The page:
Germany Defies UEFA to Light Up for Pride Month

Before Germany’s final group game VS Hungary, UEFA ensured that Bayern Munich’s Stadium would not be lit up in rainbow colours as a decision to block the planned LGBTQ+ rainbow stadium protest, which was intended to show support for the LGBTQ+ community in Hungary. 

In a great showing of solidarity towards the LGBTQ+ community – who have traditionally been marginalised, in the footballing world as well as in wider society,  many football stadiums in Germany decided to illuminate their structures in the recognisable rainbow colours, a stunning example of which is the Olympiastadion in Berlin, Germany – Home of Hertha Berlin. 

Photo: Bleacher Report Football (@BRFootball, Twitter)

UEFA decided that the rainbow lights at the Allianz Arena, the home of Bayern Munich, would “Contravene its rules about political and religious neutrality, so the protest at the stadium couldn’t go ahead.” (The Guardian, 2021) This is because the protest was planned as a sign of disagreement with “A new law in Hungary banning school materials deemed to “promote” homosexuality and gender change.” (Yahoo News, 2021) 

Seeing as they could not light up the Allianz Arena, it was great to see that the Mayor of Munich instead decided to light up a wind turbine, clearly visible by anyone around the stadium with the rainbow colours. This is a great sign that the footballing world is moving towards far greater inclusivity of the LGBTQ+ community, which can only be a good thing for humanity. 

It was not only the stadiums, but many landmarks all over Germany continued to follow suit, including the Dortmunder U in Dortmund, and the New Town Hall in Munich draped rainbow flags at the front of the building.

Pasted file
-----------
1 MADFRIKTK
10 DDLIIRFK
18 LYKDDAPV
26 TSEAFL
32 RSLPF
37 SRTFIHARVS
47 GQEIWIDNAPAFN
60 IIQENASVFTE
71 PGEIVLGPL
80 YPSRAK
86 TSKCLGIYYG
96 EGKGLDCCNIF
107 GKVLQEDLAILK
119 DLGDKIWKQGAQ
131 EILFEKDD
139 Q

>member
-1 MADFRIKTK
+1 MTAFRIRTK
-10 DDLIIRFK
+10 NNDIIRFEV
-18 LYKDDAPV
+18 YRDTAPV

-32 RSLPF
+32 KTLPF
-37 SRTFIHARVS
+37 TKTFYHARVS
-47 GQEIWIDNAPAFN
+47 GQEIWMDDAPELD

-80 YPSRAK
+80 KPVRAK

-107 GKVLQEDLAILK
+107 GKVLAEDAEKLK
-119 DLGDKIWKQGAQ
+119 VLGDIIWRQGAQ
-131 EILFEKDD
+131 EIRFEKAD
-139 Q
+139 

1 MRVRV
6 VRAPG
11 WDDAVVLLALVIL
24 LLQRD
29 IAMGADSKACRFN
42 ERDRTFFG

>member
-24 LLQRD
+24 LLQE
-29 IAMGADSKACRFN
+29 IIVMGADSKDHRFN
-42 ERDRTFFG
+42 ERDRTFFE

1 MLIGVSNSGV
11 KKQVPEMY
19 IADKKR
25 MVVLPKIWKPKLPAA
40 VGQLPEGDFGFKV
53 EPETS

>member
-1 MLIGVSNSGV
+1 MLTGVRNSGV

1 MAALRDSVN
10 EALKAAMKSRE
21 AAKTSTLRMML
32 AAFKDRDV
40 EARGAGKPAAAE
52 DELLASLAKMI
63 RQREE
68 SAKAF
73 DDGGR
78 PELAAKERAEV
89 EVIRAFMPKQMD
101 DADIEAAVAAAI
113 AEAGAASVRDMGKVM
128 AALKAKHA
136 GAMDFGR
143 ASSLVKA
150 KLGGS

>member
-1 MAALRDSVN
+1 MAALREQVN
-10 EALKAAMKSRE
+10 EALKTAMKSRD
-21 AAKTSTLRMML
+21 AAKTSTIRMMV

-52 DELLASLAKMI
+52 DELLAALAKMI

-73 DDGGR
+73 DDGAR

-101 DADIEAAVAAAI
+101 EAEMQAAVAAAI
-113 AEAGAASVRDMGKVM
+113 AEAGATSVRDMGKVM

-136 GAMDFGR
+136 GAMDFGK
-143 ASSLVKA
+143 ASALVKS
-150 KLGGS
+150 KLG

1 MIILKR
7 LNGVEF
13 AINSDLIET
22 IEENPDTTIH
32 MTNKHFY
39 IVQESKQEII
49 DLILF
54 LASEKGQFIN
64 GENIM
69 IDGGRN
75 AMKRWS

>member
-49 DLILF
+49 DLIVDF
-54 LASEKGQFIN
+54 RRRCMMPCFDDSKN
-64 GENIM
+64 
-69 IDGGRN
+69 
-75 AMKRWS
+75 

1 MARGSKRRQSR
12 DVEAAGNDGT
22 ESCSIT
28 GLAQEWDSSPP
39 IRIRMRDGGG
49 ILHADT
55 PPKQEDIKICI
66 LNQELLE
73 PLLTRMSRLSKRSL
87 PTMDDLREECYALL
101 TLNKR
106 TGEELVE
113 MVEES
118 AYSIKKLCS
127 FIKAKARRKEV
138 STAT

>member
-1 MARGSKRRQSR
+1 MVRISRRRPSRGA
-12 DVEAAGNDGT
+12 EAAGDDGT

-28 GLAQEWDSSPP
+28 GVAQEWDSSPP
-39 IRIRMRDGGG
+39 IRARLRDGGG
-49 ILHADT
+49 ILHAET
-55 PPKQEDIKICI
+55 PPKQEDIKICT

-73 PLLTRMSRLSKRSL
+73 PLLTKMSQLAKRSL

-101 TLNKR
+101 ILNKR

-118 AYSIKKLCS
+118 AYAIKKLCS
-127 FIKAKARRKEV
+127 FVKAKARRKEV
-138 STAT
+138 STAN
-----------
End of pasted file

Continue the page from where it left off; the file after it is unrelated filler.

Movements like this are so great to see. Part of football being the beautiful game is that it is for everyone, and statements such as this are a reminder that football has such a platform for change, that it should be used more often. 

The LGBTQ+ Community is one which is growing in representation in the footballing world, with more and more organisations, protests, and movements popping up in this space. One such movement is Stonewall FC, who you may have seen alongside FC Not Alone in the VERSUS series ‘Team Talks’ on your TV screens before certain Euro 2020 fixtures. In the interview, Jay Catalano and Betty Mayeya highlighted the key motivation for movements such as these, which is that “Having real conversations is how we make football safer. No one wants to be othered or treated differently. We just want to be treated the same.”  

This is an initiative that everyone can come together and support, for equality in the footballing world, whether that be in terms of race, gender or sexuality, there is work to be done. Each small step, such as the rainbow stadiums in Germany, is a step towards a better, more inclusive game of football, which is for all to enjoy. 


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